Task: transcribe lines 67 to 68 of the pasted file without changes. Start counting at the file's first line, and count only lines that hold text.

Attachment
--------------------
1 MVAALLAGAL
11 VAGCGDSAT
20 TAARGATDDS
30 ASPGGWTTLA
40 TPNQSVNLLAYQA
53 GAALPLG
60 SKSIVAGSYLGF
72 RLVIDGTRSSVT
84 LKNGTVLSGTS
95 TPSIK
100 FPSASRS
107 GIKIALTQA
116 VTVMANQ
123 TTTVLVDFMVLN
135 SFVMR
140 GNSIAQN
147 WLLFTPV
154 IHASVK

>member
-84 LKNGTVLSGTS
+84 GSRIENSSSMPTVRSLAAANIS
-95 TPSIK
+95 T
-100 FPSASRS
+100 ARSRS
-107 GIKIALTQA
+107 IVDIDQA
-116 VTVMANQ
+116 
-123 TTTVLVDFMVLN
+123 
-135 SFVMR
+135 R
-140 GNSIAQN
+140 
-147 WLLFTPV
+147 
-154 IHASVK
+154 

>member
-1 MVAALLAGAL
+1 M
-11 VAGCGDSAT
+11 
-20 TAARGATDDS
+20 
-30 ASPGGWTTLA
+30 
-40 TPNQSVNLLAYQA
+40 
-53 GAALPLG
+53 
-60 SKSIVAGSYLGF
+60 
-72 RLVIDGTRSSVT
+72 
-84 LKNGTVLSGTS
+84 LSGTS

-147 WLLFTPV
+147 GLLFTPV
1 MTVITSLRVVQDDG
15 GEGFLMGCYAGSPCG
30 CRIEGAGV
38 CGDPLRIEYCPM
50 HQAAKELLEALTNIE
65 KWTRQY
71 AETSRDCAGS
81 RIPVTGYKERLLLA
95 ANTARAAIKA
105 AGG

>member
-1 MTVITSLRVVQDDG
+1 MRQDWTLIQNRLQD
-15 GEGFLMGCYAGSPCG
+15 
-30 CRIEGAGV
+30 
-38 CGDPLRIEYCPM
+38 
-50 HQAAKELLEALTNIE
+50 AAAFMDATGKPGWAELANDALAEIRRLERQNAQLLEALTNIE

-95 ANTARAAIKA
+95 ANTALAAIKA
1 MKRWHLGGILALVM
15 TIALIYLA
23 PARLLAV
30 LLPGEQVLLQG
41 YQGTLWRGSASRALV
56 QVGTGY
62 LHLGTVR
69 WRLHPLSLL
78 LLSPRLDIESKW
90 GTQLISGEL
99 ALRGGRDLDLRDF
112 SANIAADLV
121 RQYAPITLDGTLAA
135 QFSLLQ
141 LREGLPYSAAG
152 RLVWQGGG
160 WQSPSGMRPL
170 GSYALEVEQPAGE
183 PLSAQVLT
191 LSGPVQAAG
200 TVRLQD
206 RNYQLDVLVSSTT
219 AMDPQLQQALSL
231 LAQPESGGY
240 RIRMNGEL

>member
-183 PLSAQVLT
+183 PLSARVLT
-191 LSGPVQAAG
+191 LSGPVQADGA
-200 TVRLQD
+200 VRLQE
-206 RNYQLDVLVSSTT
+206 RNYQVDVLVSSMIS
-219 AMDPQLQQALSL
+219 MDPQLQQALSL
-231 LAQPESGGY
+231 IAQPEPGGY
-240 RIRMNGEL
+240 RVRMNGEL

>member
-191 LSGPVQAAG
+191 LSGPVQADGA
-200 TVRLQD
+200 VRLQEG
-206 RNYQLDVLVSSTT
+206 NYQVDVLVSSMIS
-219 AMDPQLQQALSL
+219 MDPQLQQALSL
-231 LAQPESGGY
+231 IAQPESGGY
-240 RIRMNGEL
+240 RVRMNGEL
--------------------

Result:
71 AETSRDCAGS
81 RIPVTGYKERLLLA